I have a big crush on my best friend’s ex and she likes him too.
I think she knows I like him, and her ex told me he likes me!!
What Should I Do?
If you didn’t already know the answer, you’d have told him your feelings and you two would be an item.
But you didn’t do this, because you know it’ll hurt your friend deeply.
She’ll feel rejected by both of you, even if she’d previously agreed to their break-up.
A best friend is someone tried and true. A crush is a fantasy… you don’t really know if he’s a guy you can trust and is worth your risking your closest friendship.
I’m betting you’re all in school together, and if you break that “best friend rule” you’ll be the target of negative gossip.
Show the strength of character to stand by your friend.
I recently started online dating because last year I contracted a rare neurological disease that has left me in a wheelchair with metal braces up my legs.
Most guys that I meet in person see me as a burden, or make fun of me.
I met a guy online and we talked and Skyped for hours.
But today my doctor informed me that my disease has spread and could affect my sex life.
I thought it right to say something to him before things got more serious. But midway through our conversation, my phone started to die and I needed to charge it.
When it came back on, I noticed that he’d written me a long message stating that he’d done research on me and that I was lying about being sick.
It astonished me because he’d seen me on Skype.
He’d also seen pictures of me during a recent hospital stay. I didn't understand what "research" he was talking about.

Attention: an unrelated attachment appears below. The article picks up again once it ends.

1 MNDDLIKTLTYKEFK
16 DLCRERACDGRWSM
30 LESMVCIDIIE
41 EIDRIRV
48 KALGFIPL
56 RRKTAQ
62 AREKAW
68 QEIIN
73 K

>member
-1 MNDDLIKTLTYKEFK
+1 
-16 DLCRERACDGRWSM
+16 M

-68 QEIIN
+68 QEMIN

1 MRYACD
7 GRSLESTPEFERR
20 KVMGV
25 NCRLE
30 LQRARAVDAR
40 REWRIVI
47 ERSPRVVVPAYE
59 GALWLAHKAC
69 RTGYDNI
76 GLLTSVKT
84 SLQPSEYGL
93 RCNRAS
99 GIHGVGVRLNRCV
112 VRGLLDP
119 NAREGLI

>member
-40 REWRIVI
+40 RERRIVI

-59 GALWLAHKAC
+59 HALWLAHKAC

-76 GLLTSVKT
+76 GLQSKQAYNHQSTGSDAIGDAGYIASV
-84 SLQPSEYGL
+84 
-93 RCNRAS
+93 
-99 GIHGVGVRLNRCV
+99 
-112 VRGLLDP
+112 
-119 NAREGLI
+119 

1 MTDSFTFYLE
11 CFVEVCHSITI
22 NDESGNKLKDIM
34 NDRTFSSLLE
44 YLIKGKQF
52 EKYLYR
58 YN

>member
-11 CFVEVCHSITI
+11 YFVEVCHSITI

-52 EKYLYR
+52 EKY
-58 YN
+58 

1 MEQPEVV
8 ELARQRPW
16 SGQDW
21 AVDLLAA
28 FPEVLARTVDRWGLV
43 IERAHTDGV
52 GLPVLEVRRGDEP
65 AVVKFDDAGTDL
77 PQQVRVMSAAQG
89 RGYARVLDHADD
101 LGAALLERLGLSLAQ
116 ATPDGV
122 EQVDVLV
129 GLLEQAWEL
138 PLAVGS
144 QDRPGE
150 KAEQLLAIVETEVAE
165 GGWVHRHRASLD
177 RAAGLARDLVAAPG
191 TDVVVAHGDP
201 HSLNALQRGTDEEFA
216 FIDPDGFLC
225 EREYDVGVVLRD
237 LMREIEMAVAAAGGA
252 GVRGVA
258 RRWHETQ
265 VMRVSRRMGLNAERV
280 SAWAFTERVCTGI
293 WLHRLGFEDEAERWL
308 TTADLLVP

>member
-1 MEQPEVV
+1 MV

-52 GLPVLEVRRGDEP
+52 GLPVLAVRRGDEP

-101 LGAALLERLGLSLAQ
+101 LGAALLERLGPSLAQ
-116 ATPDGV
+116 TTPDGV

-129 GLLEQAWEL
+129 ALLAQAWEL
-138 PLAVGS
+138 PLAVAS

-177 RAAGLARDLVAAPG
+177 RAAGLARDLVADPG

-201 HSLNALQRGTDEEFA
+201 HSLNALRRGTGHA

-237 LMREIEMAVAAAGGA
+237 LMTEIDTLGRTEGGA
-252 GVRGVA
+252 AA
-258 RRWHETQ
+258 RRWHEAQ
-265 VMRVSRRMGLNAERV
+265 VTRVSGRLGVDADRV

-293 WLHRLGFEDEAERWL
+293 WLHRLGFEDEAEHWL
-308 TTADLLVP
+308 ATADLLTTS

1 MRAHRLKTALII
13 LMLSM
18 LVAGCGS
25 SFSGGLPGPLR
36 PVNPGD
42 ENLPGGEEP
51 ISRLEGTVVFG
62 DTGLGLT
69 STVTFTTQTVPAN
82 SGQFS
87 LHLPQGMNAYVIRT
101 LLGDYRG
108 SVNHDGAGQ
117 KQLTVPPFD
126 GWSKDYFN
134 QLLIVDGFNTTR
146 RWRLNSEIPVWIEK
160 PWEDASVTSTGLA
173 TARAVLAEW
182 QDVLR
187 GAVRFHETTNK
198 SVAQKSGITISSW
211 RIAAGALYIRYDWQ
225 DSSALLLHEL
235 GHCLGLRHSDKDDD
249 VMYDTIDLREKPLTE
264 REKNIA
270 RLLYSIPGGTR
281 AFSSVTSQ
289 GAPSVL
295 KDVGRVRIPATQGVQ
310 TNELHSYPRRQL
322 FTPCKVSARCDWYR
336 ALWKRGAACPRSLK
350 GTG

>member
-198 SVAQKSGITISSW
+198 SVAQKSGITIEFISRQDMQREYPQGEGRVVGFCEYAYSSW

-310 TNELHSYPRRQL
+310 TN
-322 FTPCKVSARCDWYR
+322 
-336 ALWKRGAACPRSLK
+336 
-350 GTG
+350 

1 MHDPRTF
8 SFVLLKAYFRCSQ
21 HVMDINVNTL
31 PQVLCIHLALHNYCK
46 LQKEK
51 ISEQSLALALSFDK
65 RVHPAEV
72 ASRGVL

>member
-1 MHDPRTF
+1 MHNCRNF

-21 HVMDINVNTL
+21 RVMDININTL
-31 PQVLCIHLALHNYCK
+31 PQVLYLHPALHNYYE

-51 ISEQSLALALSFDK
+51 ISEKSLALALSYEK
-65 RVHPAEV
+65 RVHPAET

He said that I was the worst catfish of all (Ellie: A “catfish” is someone who pretends to be someone else through some type of Social Media).
He made me cry. I felt miserable, because in person, men run the other way when they see me.
I’d thought this guy was different. Instead, he hurt me more than the others.
How do I get my confidence in online dating back?
You did the right thing in every way. Do not be discouraged by this man’s ugly, mean reaction.
He panicked and went on the attack – revealing his lack of character, honesty, and maturity.
He certainly wouldn’t have been the right man for you once he wasn’t hiding his true personality and weaknesses online.
Your decision to go online is still valid. And being upfront about your illness is necessary.
But remember that large and, especially, free dating sites attract a lot of people, many of whom are ill-equipped to deal with someone brave, thoughtful, and optimistic despite having special needs.
Find a support group for your condition (ask your doctor) and see if there’s a related website for friendships and dating.
Or, on a general dating site, continue to be direct and upfront about your illness, and be sure the person you communicate with understands this.
When you think you’re starting to click with someone, that’s when to mention that there may be sexual difficulties.
Check back with your doctor and ask what is possible sexually. Intimacy may be achieved in different ways, such that your partner can still be sexually satisfied and you can still feel loved.
FEEDBACK Regarding the girl, 17, who has no friends (October 21):
Reader – “As an elementary school teacher, I often read in your column about issues that we see everyday in the classroom and how they present later in life.
“There are many such issues that remain undiagnosed because of fear (stigma, medication prejudices aided and abetted by the media, etc.)
“It seems to me that this girl is “on the spectrum” of autism, and undiagnosed, as so many are.
“There are fantastic resources available such as the Autism Teenage Partnership Program (several Canadian chapters exist in Ontario) that could be helpful to a girl like her.
“Hopefully, the fear and stigma will decrease as knowledge increases.
“Unfortunately what we see on the front lines is still a lot of fear and denial, and refusal to provide help for kids who really need it.
“From personal experience, I can say that the right kind of help makes all the difference!”
Tip of the day:
Don’t risk losing a close friendship and others’ respect for just a “crush.”